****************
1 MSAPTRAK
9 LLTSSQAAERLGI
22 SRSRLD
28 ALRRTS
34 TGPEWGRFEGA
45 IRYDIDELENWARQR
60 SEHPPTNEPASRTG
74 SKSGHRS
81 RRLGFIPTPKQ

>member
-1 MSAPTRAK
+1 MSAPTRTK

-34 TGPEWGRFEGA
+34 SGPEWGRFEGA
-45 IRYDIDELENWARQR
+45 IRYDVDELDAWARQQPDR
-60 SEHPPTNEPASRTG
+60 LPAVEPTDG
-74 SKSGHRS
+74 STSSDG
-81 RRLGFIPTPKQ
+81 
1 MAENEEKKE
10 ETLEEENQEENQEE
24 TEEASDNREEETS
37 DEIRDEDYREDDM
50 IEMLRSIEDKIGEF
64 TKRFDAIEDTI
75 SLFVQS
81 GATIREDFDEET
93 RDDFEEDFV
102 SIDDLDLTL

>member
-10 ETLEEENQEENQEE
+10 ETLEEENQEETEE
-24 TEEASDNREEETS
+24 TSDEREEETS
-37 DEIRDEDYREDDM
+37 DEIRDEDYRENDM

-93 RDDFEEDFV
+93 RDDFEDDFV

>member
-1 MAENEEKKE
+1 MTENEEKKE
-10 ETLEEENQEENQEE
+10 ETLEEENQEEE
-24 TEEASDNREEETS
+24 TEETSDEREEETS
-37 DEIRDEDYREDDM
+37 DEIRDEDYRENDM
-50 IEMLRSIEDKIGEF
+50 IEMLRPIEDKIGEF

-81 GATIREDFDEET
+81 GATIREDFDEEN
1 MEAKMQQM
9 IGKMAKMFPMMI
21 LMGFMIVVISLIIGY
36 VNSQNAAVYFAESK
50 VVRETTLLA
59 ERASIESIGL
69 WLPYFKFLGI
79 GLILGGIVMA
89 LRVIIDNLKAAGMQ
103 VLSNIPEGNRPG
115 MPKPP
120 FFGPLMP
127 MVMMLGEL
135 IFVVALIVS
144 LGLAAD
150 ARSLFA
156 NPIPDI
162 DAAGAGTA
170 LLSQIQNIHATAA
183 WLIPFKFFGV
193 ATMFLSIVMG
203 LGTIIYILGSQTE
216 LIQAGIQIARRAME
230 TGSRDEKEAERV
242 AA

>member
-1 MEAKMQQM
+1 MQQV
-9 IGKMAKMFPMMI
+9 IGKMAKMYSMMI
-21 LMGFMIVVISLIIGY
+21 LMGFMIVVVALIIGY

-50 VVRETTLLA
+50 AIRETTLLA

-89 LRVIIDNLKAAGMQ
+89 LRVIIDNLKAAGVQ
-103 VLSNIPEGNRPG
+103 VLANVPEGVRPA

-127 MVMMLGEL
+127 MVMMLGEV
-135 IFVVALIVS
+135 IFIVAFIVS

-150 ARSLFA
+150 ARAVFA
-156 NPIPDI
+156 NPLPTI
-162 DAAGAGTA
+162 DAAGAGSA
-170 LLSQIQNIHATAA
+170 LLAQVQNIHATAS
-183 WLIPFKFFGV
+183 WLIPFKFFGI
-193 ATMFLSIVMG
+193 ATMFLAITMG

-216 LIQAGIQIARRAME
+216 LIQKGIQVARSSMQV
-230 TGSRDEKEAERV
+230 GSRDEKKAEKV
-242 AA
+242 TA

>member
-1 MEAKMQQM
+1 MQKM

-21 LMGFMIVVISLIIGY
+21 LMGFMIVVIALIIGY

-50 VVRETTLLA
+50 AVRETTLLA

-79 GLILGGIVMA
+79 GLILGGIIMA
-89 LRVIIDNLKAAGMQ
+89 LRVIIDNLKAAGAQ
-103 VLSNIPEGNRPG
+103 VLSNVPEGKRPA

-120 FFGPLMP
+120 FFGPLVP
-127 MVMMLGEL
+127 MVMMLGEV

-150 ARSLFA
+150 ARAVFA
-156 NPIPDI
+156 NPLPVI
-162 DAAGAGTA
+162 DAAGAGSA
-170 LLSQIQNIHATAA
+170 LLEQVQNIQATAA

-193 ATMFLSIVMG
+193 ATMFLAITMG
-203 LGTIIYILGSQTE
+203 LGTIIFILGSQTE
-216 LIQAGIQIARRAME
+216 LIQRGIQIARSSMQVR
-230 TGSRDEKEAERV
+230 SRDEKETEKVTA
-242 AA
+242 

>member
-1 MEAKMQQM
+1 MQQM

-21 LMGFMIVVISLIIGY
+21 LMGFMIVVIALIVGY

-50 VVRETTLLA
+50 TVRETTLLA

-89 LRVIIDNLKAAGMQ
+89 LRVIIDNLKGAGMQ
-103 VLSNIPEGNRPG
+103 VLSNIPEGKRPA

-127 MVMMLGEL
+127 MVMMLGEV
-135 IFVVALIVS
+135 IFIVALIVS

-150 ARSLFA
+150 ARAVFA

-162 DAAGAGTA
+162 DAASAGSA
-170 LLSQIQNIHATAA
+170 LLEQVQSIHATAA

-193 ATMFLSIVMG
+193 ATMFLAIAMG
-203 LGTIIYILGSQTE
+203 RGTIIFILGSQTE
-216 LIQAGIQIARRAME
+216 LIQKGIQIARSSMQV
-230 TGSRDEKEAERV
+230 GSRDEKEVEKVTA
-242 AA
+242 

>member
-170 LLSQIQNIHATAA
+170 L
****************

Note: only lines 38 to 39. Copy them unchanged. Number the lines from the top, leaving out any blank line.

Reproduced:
-37 DEIRDEDYREDDM
+37 DEIRDEDYRENDM